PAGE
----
Congress moves closer to new free trade agreements

C.J. Ciaramella Contributor
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Congress moved closer to approving new free trade agreements with Colombia, Panama and South Korea after a procedural vote in the Senate Monday afternoon.

By an 84–8 vote, the Senate passed a cloture motion on the Generalized System of Preferences (GSP) — a trade measure that would allow 129 countries duty-free access to certain American goods. Business groups and Republicans have pressed for passage of the trade agreements, saying they will increase revenue and create jobs.

But the measure is not without partisan opposition.

It now heads back to the U.S. House, where an amendment providing assistance for American workers who lose their jobs because of free trade — known as Trade Adjustment Assistance (TAA) — will likely be attached. Democrats have made it clear their support of the free trade agreements hinges on inclusion of that amendment.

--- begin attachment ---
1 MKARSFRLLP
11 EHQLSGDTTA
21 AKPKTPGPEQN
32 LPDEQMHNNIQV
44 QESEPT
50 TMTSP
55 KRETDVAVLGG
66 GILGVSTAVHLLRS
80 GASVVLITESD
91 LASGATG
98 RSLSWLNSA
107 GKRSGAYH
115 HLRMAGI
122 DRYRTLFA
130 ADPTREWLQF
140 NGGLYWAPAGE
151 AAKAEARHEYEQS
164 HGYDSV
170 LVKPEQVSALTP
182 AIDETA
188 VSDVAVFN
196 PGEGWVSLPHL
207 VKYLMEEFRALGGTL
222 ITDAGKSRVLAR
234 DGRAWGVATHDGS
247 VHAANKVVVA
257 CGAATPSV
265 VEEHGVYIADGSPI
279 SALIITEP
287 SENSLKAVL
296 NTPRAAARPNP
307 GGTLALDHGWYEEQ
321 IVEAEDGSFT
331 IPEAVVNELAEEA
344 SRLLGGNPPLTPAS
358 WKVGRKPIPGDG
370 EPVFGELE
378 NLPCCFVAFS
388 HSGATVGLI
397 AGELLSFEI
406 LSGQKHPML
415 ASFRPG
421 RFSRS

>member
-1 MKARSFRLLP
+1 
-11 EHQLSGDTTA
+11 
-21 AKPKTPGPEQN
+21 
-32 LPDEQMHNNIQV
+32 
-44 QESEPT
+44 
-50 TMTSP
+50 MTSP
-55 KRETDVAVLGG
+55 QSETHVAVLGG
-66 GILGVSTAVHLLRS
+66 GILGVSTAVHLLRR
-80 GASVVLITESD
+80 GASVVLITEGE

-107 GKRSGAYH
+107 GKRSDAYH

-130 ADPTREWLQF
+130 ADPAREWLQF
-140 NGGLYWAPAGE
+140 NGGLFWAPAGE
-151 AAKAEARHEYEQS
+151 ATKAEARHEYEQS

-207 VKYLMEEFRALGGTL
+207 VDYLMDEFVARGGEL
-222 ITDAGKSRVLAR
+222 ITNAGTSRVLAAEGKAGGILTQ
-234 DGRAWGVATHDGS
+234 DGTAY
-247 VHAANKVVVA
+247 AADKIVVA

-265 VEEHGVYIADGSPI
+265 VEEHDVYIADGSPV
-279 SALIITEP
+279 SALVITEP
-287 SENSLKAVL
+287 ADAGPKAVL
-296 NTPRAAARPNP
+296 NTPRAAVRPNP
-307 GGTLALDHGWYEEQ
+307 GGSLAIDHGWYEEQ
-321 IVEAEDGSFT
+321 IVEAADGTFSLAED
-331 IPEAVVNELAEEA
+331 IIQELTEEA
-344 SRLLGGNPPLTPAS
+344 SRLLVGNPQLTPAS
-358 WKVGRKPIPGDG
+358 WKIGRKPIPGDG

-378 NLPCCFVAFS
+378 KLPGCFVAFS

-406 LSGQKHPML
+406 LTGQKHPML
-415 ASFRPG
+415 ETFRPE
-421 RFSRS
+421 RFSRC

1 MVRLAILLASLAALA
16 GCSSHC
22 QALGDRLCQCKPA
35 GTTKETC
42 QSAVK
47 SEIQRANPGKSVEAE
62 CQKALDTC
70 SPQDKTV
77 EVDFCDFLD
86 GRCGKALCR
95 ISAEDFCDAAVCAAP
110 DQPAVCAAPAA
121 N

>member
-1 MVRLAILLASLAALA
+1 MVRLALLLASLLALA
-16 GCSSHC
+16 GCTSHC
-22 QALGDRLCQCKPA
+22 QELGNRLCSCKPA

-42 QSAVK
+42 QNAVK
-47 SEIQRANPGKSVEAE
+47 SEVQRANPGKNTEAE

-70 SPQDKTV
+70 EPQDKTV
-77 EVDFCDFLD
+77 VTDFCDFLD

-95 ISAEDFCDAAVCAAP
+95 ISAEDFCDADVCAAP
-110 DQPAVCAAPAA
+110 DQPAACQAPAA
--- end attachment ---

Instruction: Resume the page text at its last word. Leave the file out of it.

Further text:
Sen. Max Baucus said the TAA was necessary to provide assistance and training to the unemployed, helping “them earn that dignity that comes with putting in a good day of work.”

But the free-market advocacy group Club for Growth has called the TAA “duplicative” and “overly generous” because the unemployed already qualify for 99 weeks of unemployment benefits.

“It’s inequitable and inappropriate because TAA pays benefits to workers who lose their jobs due to trade (something that’s difficult to calculate and susceptible to manipulation),” the Club for Growth said in a statement. “No benefits are due a worker who lost his job to technology or competition (something we also don’t advocate).

“Our country can neither afford this program, nor should the government be in the business of providing such a benefit.”

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